7. abbor says:

    Larry, nobody cares about seeing land areas far away using radar anymore. Distant land areas are seen much better at the chart display, but long range performance is important for a lot of users because they use one of the radar ranges to monitor possible threatening weather cells. When threatening approaching weather cells are detected it’s full speed back to the harbor. The Doppler processing is color coding approaching and divrerging targets making it much easier to find the direction of the weather cell.

    Yes, the principles of the modern pulse compression radar are the same as you describe for the old USAF radar. Correlation is used to get excellent range resolution for the very long swept frequency transmit pulses, but long pulses leave large blind zones. To deal with this the the Halo radar transmits 6 different pulses for each transmission (rotation), one CW pulse and 5 CHIRP (pulse compression) pulses. The CW pulse is used for the shortest ranges (<100m I think), the 5 CHIRP pulses have different pulse lengths all the way to 96us for open Halo, slightly less for Halo24. The returns from the shorter pulses are filling in the blind zones for the longer pulse lengths. The return from all 6 pulses are "stitched together" to form one radar image. The energy of a 96us 25W pulse compression radar is similar to the energy transmitted in a short CW pulse by a 6kW magetron radar.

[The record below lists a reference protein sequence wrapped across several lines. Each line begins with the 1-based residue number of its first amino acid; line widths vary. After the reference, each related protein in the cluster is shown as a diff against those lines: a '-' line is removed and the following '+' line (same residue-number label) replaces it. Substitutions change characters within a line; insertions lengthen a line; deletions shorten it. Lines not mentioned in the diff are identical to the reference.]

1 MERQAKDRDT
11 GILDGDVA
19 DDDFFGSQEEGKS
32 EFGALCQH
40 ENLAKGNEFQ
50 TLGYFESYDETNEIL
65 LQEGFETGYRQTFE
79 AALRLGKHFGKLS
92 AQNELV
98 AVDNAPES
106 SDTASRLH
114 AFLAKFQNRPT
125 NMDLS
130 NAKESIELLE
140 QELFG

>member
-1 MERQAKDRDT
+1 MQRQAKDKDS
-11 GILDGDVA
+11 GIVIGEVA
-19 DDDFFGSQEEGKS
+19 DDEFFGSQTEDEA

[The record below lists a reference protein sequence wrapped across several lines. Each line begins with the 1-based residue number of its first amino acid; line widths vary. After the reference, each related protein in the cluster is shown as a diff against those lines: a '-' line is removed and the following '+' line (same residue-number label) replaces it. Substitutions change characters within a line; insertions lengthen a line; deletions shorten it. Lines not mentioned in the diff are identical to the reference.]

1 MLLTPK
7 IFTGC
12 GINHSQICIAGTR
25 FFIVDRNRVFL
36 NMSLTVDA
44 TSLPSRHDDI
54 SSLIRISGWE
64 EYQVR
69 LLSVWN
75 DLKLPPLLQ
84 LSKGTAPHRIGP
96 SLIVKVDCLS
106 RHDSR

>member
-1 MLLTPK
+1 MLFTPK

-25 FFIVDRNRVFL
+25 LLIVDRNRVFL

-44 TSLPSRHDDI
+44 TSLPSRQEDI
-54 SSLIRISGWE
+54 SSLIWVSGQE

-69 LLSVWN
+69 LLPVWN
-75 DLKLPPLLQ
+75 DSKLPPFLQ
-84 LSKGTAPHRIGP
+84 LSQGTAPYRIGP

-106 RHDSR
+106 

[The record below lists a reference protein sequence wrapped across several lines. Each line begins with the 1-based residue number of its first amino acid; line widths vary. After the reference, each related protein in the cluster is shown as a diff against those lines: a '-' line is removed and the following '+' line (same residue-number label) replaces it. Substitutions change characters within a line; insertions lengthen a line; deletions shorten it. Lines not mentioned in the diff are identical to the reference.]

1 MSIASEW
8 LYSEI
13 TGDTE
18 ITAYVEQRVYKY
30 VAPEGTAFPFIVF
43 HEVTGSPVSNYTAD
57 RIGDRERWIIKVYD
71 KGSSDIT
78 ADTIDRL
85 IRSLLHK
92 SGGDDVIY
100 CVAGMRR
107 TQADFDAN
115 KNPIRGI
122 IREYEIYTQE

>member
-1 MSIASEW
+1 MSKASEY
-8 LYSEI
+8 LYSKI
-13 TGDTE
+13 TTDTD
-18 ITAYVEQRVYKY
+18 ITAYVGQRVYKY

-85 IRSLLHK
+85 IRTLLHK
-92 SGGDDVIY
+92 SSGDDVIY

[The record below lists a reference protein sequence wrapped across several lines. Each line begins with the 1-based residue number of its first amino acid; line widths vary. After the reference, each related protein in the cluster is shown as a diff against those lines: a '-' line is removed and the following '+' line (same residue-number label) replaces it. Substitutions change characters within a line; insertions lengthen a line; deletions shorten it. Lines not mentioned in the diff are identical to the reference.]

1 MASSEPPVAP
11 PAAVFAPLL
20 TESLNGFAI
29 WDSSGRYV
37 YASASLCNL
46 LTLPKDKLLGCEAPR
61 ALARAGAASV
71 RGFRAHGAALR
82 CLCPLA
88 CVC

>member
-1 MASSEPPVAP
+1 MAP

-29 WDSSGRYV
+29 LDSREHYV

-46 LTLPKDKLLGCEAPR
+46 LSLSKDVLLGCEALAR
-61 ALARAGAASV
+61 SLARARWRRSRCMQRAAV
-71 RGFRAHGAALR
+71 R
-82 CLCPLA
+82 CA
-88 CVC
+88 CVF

When the Navico Broadband radar was introduced (around 2010) it was not feasible to make a pulse compression radar for leisure due to the cost of the transistor used as transmitter. Then FMCW using very low transmit power (about 20mW) and close to continuous transmit pulses had to be used to get sufficient transmitted energy. Now the cost of the high power (25W) transistors have come down, the FPGA's (Field Programmable Gate Array), configurable integrated circuits, used for the signal processing has also been dramatically reduced enabling advanced pulse compression radars like Halo and Halo24 for the leisure market.

  1. December 8, 2018

    […] the rare vessel equipped with four different solid-state Doppler pulse compression radars. With the Simrad Halo24 announced in October, and the Raymarine Quantum 2 introduced last February, all four major marine navigation […]